Avi WordCraft blog

Writing a Funny Book

Ragweed & PoppyWriting something that is funny—that will make readers laugh—is one of the hardest things to do. When I set out to write Ragweed & Poppy, that was one of the goals.

The writer sits in front of the blank page (or screen). He/she is usually alone. Maybe you are listening to music. (I like absolute quiet) You are trying to invent a joke, a situation, a phrase, that is meant to bring laughter, or a giggle, maybe just a smile, but there is no one to give that response. It’s all in your head.

The Importance of Being EarnestThere is a story about Oscar Wilde—one of the great wits of all time—and his hilarious play, The Importance of Being Earnest. It is said that at the first performance of the play he stood at the back of the theatre nervously pacing, listening to the audience reaction. Of course there was much laughter at specific lines. But it was not until the audience laughed (in the second act) at a turn in the plot, that Wilde was satisfied that he had written a funny work. It was not the gags which were fun—they are—it was the absurdity that was brilliant.

I don’t care how good a writer you are. You may be able to write a searing tragedy, or a heart-thumping thriller. That doesn’t mean you can write something that is funny. True funny is rare.

Curiously, while that which is funny is treasured—we all love to laugh—it is often considered a less worthy form of art. That bias is built into the language. “That’s a joke,” we say of something that is unworthy. “He’s a clown,” we offer about someone who should not be taken seriously. “It was a farce,” a term applied to something that is bad. “It’s laughable,” is a term of rejection.

On the other hand, we can say, “She is a tragic figure,” and there is respect built into the phrase. “He’s led a sad life,” evokes sympathy. “It’s an unhappy situation,” calls for compassion. “They have unhappy lives,” asks for understanding.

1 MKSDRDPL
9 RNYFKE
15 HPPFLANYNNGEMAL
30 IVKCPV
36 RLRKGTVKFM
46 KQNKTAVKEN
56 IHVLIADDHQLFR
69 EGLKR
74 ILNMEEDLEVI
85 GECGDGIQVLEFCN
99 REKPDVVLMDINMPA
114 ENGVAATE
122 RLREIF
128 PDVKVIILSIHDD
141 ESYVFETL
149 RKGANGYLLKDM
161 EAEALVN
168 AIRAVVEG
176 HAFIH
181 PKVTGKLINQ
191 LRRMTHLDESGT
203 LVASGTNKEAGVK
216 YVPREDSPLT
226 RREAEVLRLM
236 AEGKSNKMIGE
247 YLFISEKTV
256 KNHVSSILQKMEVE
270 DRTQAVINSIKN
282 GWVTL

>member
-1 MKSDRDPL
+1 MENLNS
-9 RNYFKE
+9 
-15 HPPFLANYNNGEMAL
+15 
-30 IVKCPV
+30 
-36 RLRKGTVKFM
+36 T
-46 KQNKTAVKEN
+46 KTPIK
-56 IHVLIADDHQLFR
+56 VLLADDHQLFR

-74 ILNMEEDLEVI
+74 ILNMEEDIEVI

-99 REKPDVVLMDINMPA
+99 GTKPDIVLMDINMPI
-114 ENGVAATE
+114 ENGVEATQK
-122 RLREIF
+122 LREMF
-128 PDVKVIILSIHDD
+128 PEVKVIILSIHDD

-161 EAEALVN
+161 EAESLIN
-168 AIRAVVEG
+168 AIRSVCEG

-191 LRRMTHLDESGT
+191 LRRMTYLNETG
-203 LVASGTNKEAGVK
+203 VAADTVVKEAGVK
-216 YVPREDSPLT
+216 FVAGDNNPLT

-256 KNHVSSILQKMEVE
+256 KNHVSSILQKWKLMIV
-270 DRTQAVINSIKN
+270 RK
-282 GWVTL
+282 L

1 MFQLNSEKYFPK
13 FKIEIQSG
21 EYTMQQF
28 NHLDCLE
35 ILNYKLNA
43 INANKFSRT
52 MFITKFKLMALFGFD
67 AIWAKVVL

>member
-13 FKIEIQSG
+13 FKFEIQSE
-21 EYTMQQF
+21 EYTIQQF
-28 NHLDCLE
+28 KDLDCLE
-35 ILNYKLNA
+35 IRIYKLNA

How does one learn to be funny? I’m not sure one can. Rather, I think it is a way of looking at the world. A person with wit sees absurdity, irony, contradiction, the ridiculous in the world. Funny is often a way of framing failure as an inherent part of the human condition. Funny—while it can be cruel—is more often forgiving. We “laugh it off.”

Young people—kids—adore funny. I suspect it is because they are capable of seeing—and acknowledging—the absurdity of much that happens in the world. Adults can find it threatening. Kids are willing, indeed welcome surprise, which is a key aspect of funny.

I love writing funny books. The End of the Beginning. Who was that Masked Man Anyway? S.O.R Losers. Midnight Magic. Never Mind. And the Poppy books. Kids adore the character Ereth, not because he is wise: because he is absurd, full of nonsense.

And now there is Ragweed & Poppy. Full of surprises (I hope). A good dose of absurdity. A few ridiculous situations. And any number of moments that should just make the reader—laugh—aloud.

In these days—a good thing. Enjoy.

Ragweed and Poppy
Illustration from Ragweed and Poppy, copyright Brian Floca, written by Avi, published by HarperCollins, 2020. Used here with permission.

2 thoughts on “Writing a Funny Book”

  1. Oh, this is spot on, Avi – especially as regards the strange dichotomy of how much we love good comedy while at the same time holding it in low esteem.

    Every once in a while when I am working I write something that makes me laugh out loud. Those moments are rare and I truly cherish them when they happen!

  2. When I was teaching I always tried, especially during my years in 3rd grade, but in 5th as well, to intersperse some books that really brought humor to our classroom life. (I was choosy, it couldn’t be what I thought of as a cheap laugh or at someone’s expense. Witty, silly, fun. You are absolutely correct, of course about how hard it is to get it right. Thank you for all the writing you do. Kids do love your Poppy books.

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